In a previous column, we pointed out that the meeting on May 1 between President Ferdinand R. Marcos Jr. and US President Joe Biden in the White House was significant as it marked the resumption of warm bilateral relations between the two countries.
This came after the previous administration kept the Americans at arm’s length while cozying up to China for expected investments that came mostly in trickles.
Now, with Washington eager to enhance cooperation in the economic and defense spheres, as well as in renewable energy and climate change mitigation efforts, there’s ample reason to believe that bilateral ties are likely to get closer in the coming five years, and perhaps even beyond.
Over-all bilateral relations
The United States and the Philippines have “significantly strengthened” their alliance, as US Secretary of State Antony Blinken described it.
He pointed out how the two countries have launched new initiatives together to create economic opportunities for Americans and Filipinos.
He cited, for instance, how trade between the two nations hit a “new record” with more than $25 billion.
Working with their Filipino counterparts, US officials, Blinken said, had taken steps to modernize security alliances “so that our forces can work even closer together despite natural disasters.”
For his part, House Speaker Martin Romualdez said the Marcos visit managed to strengthen security and economic cooperation and long-standing ties between the two nations.
This, he said, would give momentum to sustain the country’s economic growth and help establish the Philippines as a hub for investments and as a regional supply chain hub that would generate more jobs and business opportunities for Filipinos.
The Marcos visit yielded some $1.3 billion in investment pledges from various American companies that could generate over 6,700 local jobs.
The new US investments cover a broad range of industries, such as agriculture, pharmaceuticals, clean energy, health care, business process management, electric vehicle industries and digital infrastructure.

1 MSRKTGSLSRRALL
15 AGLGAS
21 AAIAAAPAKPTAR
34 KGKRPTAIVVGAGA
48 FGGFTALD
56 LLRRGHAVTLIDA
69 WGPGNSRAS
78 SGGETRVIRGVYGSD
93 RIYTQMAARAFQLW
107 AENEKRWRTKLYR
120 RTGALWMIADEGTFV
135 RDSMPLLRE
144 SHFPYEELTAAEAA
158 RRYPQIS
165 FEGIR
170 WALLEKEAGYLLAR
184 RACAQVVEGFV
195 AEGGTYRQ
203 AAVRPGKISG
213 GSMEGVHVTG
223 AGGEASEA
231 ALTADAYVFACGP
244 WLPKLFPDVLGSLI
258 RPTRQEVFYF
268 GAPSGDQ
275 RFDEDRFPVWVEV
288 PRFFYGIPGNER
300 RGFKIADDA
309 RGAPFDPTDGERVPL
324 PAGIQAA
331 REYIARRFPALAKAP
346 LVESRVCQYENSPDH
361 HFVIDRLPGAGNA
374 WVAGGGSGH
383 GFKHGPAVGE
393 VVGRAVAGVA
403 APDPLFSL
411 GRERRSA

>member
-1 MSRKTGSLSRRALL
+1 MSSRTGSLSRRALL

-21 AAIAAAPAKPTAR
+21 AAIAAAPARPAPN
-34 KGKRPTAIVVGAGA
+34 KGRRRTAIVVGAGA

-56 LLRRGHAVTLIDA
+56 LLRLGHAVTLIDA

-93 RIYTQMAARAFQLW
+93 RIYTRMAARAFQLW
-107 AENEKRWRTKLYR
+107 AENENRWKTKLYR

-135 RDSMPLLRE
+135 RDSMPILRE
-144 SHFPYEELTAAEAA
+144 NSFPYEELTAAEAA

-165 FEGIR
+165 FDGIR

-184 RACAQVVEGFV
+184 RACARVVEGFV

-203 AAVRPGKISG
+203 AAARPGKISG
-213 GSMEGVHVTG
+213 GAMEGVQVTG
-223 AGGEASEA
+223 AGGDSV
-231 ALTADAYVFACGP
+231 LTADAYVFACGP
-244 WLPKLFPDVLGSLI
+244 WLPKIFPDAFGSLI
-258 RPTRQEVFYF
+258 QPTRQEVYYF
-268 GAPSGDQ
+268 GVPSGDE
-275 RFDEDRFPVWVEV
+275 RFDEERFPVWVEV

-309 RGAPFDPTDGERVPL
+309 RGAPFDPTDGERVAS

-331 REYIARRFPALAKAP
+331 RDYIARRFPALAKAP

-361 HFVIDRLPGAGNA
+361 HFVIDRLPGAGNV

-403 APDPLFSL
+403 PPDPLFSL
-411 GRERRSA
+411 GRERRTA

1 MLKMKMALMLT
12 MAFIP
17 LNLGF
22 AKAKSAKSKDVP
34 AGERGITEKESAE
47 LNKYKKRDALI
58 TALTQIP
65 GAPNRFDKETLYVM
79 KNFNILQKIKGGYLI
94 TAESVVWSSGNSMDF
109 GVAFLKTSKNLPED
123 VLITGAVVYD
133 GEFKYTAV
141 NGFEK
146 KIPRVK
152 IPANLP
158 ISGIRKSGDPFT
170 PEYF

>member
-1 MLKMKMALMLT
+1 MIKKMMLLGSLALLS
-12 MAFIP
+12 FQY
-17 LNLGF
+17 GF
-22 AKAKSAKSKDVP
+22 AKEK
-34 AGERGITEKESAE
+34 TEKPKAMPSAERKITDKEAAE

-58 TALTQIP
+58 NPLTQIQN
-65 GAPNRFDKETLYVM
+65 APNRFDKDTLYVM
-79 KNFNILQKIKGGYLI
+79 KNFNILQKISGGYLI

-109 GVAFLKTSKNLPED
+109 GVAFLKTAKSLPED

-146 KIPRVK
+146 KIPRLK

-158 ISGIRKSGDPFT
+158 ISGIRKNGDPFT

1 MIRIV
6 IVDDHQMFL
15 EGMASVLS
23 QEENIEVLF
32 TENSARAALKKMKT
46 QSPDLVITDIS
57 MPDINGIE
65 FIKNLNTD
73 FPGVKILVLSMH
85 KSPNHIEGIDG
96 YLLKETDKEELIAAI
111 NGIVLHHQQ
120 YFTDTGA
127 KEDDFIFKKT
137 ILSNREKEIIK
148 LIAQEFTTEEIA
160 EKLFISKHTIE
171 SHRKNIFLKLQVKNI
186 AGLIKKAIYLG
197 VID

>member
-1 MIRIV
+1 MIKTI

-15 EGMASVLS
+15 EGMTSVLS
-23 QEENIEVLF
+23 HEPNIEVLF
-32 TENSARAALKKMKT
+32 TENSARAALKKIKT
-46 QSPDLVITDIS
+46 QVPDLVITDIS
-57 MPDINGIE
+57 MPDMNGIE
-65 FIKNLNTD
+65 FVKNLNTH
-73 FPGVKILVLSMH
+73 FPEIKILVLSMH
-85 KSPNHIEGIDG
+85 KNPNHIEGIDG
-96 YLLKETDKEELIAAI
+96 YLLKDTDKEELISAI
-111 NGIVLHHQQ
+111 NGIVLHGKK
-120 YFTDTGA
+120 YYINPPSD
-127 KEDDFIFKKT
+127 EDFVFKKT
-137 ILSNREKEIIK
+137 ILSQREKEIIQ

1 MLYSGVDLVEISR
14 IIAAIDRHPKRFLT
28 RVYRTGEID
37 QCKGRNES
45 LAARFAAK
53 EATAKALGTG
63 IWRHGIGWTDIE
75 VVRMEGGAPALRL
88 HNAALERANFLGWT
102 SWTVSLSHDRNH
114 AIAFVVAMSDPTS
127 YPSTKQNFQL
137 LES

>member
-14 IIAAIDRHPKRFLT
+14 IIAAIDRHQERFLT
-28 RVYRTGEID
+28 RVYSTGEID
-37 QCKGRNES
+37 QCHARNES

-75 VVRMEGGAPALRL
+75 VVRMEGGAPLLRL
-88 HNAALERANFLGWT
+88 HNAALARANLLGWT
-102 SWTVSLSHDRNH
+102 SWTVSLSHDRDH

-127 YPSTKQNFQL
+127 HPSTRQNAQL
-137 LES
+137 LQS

The two countries also agreed to create a minister-level team on agricultural cooperation as the Marcos administration ramps up efforts to attain food security.
The goal is to strengthen research and development in the agricultural sector.
At the same time, the US Agency for International Development seeks to boost its infrastructure development aid to the Philippines by leveraging over $3 billion in public and private financing to support the construction of high-quality railways, ports, and transport systems.
The funds will also strengthen the Philippines’ critical mineral supply chains, advance smart grid technologies and clean energy solutions, promote secure 5G deployment, strengthen airport security and maritime safety, and support healthcare infrastructure across the Philippines.
The US is taking concrete steps to show its resolve to help the Philippines defend its territory in the South China Sea by providing military vessels and aircraft to the Armed Forces of the Philippines to help in its modernization.
These include two Island-class patrol vessels, two Protector-class patrol vessels, and three C-130H transport aircraft.
These are on top of the two Cyclone-class patrol vessels transferred to the Philippines in late March and are on their way to Manila.
The Philippines and the US have also adopted Bilateral Defense Guidelines that would spell out priorities for interoperability systems in land, sea, air, space, and cyberspace.
The two countries have also committed to expand collaboration on renewable energy production and to reduce greenhouse gas emissions in response to the threat of a climate crisis, since the Philippines is vulnerable to the effects of climate change.
The United States and the Philippines will also pursue an ambitious program of cooperation on wind, solar, and geothermal energy, while enhancing efforts to reduce greenhouse gas emissions.
Meanwhile, a nuclear power firm has expressed interest to invest in the Philippines.
Oregon-based NuScale Power Corp is planning to conduct a study to pinpoint a site in the Philippines.
The firm has developed small modular reactor technology (SMR), described as safe, modular, and scalable.
This technology is the first and only one of its kind to receive design approval from the US Nuclear Regulatory Commission.
NuScale is expected to invest $6.5 billion to $7.5 billion in the Philippines to provide 430 megawatts of power by 2031.
The US government has also committed to provide $70 million for exchange program opportunities for over 2,000 Filipinos in the next 10 years, according to the White House.
Among the fellowship and scholarship opportunities that will benefit from the expansion are the Fulbright program and other bilateral exchange programs with the Philippines.
Both governments plan to establish the Philippines-US Friendship Fellowship, which will provide Filipino students and young professionals with opportunities to pursue further schooling in the United States.
The Philippines and the United States have gone through good times and bad times in equal measure through the decades.
But the convergence of common interests and shared experiences now compel them to become even closer allies and partners in a rapidly changing regional and global landscape.